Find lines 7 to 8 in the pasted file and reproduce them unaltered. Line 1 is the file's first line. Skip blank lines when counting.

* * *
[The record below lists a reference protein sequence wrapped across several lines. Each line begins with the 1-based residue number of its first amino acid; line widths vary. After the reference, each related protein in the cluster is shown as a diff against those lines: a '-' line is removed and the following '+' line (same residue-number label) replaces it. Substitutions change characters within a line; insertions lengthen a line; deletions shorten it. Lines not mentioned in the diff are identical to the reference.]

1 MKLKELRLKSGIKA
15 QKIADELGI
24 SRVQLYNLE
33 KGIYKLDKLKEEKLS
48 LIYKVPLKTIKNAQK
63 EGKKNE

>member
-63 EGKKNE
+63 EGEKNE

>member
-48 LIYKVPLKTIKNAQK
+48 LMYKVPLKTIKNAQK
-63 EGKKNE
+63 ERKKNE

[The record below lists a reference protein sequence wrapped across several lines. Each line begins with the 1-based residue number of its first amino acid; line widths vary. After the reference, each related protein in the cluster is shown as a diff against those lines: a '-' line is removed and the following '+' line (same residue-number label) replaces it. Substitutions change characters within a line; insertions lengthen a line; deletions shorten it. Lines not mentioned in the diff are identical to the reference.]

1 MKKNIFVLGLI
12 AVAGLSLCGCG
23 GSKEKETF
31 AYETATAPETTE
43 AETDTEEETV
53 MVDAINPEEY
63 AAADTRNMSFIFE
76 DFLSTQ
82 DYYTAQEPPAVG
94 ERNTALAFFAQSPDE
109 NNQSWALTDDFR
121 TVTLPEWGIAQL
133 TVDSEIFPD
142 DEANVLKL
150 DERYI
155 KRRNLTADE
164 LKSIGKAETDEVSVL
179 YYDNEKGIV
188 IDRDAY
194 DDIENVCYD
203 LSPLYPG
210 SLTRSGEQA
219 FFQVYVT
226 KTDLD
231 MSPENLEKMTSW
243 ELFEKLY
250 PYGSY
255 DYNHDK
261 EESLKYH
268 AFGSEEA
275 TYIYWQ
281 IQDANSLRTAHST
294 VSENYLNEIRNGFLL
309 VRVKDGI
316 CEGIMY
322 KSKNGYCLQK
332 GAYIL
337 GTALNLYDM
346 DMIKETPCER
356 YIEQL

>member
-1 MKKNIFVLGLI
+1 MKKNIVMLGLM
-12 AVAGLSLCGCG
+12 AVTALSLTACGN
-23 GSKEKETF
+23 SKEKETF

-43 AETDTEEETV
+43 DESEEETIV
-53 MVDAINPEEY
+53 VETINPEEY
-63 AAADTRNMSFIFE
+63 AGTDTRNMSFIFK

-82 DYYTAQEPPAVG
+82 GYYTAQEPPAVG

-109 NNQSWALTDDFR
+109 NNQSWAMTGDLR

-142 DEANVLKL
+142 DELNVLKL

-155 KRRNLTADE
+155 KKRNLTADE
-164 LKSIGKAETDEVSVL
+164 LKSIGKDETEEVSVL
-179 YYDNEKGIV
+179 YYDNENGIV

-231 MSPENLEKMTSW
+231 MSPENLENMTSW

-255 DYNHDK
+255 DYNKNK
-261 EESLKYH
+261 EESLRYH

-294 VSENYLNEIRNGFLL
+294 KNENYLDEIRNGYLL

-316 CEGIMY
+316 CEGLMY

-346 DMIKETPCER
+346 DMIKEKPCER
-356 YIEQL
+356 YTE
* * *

63 EGKKNE

>member